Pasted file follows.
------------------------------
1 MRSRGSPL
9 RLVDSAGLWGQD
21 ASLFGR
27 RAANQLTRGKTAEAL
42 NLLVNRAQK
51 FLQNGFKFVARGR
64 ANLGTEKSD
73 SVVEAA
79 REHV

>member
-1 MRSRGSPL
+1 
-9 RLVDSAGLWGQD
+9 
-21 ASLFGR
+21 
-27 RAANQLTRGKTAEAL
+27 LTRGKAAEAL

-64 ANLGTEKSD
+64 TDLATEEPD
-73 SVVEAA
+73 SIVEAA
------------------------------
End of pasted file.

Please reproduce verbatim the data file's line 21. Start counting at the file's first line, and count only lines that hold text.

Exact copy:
-73 SVVEAA